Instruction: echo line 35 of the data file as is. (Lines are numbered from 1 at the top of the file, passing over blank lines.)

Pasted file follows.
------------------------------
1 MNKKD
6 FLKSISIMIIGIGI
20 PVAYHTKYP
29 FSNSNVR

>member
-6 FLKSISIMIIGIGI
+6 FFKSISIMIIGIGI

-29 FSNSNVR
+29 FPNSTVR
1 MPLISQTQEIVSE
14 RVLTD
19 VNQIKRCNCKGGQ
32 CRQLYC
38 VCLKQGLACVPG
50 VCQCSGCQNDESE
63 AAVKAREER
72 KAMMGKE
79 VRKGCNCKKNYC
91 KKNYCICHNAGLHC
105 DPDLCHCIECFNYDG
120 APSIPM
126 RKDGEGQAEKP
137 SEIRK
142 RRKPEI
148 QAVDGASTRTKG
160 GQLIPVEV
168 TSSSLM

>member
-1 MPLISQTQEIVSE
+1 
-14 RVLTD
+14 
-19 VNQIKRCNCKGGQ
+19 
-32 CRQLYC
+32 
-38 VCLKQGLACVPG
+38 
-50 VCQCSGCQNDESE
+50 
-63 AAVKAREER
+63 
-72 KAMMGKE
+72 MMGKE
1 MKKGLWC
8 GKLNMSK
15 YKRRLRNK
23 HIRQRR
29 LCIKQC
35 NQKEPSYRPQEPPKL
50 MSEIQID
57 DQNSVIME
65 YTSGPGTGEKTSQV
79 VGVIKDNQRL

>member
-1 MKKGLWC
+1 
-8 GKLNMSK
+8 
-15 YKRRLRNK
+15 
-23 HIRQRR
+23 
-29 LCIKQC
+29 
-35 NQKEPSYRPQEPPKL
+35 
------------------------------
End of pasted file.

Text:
-32 CRQLYC